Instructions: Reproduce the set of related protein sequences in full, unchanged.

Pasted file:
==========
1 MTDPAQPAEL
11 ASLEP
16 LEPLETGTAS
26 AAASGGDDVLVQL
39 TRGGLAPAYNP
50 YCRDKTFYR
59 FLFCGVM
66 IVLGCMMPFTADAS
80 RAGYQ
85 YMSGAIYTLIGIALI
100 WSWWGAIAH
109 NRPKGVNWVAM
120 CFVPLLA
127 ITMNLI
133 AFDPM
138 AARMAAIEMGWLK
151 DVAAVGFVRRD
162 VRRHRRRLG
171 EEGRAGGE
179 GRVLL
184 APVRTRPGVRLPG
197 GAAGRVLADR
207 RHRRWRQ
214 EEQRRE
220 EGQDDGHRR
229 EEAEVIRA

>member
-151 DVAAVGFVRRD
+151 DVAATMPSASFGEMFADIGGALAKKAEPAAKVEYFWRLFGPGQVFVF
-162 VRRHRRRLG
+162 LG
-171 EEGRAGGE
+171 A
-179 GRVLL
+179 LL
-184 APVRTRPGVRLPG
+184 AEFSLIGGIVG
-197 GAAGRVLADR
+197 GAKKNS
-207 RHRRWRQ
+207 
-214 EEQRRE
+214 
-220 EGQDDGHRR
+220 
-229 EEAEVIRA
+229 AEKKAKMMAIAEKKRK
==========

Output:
1 MTDPAQPAEL
11 ASLEP
16 LEPLETGTAS
26 AAASGGDDVLVQL
39 TRGGLAPAYNP
50 YCRDKTFYR
59 FLFCGVM
66 IVLGCMMPFTADAS
80 RAGYQ
85 YMSGAIYTLIGIALI
100 WSWWGAIAH
109 NRPKGVNWVAM
120 CFVPLLA
127 ITMNLI
133 AFDPM
138 AARMAAIEMGWLK
151 DVAAVGFVRRD
162 VRRHRRRLG
171 EEGRAGGE
179 GRVLL
184 APVRTRPGVRLPG
197 GAAGRVLADR
207 RHRRWRQ
214 EEQRRE
220 EGQDDGHRR
229 EEAEVIRA

>member
-151 DVAAVGFVRRD
+151 DVAATMPSASFGEMFADIGGALAKKAEPAAKVEYFWRLFGPGQVFVF
-162 VRRHRRRLG
+162 LG
-171 EEGRAGGE
+171 A
-179 GRVLL
+179 LL
-184 APVRTRPGVRLPG
+184 AEFSLIGGIVG
-197 GAAGRVLADR
+197 GAKKNS
-207 RHRRWRQ
+207 
-214 EEQRRE
+214 
-220 EGQDDGHRR
+220 
-229 EEAEVIRA
+229 AEKKAKMMAIAEKKRK